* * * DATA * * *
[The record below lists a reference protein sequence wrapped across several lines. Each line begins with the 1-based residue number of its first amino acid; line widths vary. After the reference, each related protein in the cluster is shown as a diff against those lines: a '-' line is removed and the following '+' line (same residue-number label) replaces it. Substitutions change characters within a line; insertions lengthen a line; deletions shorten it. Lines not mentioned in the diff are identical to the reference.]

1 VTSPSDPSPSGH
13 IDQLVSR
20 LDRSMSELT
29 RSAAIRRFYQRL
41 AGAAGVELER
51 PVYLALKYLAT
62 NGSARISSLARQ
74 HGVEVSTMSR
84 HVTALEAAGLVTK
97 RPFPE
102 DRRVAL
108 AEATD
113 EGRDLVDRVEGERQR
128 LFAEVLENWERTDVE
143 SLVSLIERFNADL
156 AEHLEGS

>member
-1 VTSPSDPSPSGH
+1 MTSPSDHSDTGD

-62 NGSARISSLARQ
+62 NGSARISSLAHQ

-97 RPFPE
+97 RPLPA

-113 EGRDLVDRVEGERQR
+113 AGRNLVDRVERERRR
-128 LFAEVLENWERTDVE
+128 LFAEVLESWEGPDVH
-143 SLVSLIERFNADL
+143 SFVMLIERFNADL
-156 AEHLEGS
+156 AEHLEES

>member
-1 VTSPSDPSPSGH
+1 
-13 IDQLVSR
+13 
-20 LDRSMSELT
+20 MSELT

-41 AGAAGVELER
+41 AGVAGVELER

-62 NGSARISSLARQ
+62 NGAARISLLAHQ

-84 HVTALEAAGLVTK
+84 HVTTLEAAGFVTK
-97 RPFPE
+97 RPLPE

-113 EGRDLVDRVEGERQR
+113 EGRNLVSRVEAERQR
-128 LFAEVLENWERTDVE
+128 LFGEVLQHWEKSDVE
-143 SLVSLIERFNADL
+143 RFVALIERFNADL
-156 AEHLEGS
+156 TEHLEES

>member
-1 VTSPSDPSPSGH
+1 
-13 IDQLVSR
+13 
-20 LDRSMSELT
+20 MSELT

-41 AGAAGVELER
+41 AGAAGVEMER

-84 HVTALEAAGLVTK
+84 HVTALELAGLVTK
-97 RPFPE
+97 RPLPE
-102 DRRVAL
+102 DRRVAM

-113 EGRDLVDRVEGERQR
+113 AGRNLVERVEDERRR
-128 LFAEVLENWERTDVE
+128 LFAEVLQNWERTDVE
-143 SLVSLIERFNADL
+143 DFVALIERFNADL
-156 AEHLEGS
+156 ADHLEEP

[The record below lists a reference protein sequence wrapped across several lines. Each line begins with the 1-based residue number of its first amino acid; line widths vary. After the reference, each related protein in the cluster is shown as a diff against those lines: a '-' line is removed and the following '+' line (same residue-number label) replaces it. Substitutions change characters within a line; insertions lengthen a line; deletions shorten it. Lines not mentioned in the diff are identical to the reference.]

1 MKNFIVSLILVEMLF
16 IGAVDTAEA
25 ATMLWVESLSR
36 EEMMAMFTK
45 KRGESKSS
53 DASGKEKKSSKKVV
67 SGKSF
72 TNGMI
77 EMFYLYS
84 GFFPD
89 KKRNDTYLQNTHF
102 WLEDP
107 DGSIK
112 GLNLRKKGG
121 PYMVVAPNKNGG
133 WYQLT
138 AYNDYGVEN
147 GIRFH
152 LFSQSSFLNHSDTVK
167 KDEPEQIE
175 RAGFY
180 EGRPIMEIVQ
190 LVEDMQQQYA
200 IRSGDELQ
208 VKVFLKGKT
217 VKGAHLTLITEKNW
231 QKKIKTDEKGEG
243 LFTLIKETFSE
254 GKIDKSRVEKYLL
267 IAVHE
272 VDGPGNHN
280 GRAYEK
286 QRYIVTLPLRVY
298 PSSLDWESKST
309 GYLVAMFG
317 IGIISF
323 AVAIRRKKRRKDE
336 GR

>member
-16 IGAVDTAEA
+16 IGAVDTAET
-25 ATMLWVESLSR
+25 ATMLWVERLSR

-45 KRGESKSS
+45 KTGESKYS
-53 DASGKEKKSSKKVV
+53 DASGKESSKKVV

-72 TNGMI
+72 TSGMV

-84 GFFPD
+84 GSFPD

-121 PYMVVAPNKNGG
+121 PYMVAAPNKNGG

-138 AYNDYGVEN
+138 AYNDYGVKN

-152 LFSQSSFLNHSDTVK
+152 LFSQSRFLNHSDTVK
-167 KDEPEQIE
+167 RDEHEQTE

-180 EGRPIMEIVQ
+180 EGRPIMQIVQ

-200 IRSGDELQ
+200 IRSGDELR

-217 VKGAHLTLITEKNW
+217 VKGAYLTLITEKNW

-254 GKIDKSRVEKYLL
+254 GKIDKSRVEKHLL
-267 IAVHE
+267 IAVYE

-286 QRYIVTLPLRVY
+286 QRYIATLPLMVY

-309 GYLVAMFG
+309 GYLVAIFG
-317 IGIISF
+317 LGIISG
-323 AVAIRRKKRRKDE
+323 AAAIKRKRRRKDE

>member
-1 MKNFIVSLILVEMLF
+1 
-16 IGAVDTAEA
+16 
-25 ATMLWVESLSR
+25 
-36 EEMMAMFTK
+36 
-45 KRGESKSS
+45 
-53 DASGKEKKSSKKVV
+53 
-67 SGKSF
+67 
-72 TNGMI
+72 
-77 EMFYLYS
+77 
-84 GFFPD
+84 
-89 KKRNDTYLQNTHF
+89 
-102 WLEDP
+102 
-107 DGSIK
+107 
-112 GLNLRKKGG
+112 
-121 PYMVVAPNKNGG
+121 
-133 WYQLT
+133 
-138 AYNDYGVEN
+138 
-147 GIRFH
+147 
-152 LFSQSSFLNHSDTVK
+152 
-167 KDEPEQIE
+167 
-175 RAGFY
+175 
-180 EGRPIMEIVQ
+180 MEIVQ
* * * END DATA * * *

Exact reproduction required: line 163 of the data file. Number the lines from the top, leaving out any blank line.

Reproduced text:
+25 